One way or another, both baby and I survived.  The maternity ward was an odd place, in those days, with at least 12 beds, separated by the ubiquitous curtains.  I sat there with my baby (brought to me at visiting hours), so we could sit alone while the other new mothers had family and friends come to gush over their accomplishments.  Some of my friends did come, and so did Husband, but he made sure to come to see me when the baby was safely tucked away in the nursery.  It wasn't until the last day of my hospital stay that I finally managed to bring him and his son together for a look-see.  I guess I was hoping he would be overwhelmed with fatherhood, and change his mind.  He had more sense, even though he was probably afraid of the very thing I was hoping for.

The day came when I left the hospital without my/not my baby.  I don't remember the trip home, except for hearing Janis singing "Piece of My Heart" on the radio.  I understood Janis, and felt that she understood me.  I don't remember Husband and I ever discussing the situation.  I don't even remember how long it was until we had to go in to the office of the adoption agency and sign the papers, relinquishing our baby to the fate chosen for him by the social workers there.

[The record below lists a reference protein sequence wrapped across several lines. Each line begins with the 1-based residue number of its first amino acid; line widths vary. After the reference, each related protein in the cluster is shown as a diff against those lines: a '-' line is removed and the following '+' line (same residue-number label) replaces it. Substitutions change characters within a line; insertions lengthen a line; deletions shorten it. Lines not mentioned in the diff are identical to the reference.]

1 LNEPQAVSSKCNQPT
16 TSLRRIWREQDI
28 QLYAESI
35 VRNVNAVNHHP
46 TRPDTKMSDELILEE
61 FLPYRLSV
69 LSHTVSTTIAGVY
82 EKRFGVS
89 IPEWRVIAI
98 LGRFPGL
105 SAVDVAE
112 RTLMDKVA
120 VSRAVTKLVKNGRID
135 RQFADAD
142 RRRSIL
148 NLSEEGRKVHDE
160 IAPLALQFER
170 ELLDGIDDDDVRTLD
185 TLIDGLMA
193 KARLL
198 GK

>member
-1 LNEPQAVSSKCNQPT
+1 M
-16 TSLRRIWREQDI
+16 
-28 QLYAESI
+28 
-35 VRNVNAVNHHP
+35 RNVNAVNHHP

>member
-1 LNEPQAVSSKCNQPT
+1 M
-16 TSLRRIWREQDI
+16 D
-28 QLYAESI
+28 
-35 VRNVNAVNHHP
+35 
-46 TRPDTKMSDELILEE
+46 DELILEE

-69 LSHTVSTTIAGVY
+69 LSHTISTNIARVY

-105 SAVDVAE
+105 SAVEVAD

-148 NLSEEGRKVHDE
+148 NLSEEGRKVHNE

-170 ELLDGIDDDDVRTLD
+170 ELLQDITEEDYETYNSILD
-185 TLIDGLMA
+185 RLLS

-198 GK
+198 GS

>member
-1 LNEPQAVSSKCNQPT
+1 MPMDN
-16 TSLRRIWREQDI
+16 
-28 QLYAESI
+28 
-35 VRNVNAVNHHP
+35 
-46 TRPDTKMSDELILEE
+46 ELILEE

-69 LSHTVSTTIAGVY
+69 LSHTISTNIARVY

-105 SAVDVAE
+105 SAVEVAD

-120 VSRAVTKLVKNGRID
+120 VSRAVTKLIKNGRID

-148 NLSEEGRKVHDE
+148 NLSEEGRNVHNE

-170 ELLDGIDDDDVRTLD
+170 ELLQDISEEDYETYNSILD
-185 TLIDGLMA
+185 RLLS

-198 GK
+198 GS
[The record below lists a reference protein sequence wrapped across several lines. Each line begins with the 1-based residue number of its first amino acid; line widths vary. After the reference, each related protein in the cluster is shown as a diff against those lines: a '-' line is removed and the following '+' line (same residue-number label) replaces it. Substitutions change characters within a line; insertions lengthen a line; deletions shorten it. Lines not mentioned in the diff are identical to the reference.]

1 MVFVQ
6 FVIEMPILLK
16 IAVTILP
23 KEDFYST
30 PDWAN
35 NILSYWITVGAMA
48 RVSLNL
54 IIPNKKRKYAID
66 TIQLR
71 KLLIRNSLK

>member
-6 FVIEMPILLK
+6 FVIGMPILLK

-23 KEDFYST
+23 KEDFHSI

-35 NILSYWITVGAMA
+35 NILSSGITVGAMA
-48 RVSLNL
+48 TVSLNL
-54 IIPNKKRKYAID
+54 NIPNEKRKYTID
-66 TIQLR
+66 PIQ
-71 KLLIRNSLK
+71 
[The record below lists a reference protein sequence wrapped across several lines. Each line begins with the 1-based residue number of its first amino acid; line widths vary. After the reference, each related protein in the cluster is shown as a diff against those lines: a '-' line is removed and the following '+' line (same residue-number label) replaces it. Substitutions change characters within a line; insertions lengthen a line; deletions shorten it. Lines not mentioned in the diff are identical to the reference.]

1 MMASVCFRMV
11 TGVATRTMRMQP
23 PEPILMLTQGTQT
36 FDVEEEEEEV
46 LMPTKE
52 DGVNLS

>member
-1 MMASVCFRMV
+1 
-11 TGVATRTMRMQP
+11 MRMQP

And that was when it hit me.  The grief.  The overwhelming, horrific pain that I had never before experienced or even known of.  The shaking, sweating, ugly-crying agony, so much worse than the labour that brought him out of me.  Husband seemed embarrassed by it, but I was beyond caring, in the throes of something so vast that there was nothing else but to let it take me.  I don't remember it stopping, but eventually, we got on a bus and went home.  It came back over and over when I was in the bath.

I also don't remember ever talking about it with Husband.  There was no counselling, no reading material on how to cope, no friend who had "been there," and could sympathize.  I was completely alone.

I did hear from my mother.  It took a week or so after Husband had notified my parents of the birth and adoption; I guess she had to take some time to process her feelings.  What I got was a letter, castigating me for giving up my child.  Abrogating my responsibility.  Of course, they would have helped, had I only asked.  Of course.  I was selfish, shallow, inconsiderate, and a total failure at human-ness.

From the depths of my depression, I screwed my courage to the sticking place and wrote back, saying that if she wanted to have any sort of relationship with me going forward, she was to never ever, bring up the subject again.  And she didn't.

The courage to say that to her came from the absolute knowledge that nothing she said or did to me could touch me after what I went through signing those papers.  I had felt the most terrible and terrifying thing possible, and I had survived.

So, yes.  Grief can be a gift.  And a friend.


  1. What a terrible thing for you to have lived through. I hardly know what to say to you. A powerful piece of writing, Ronni. I almost wish it were fiction.

    1. Thanks, do I. It really was horrific, and I was so young and ignorant!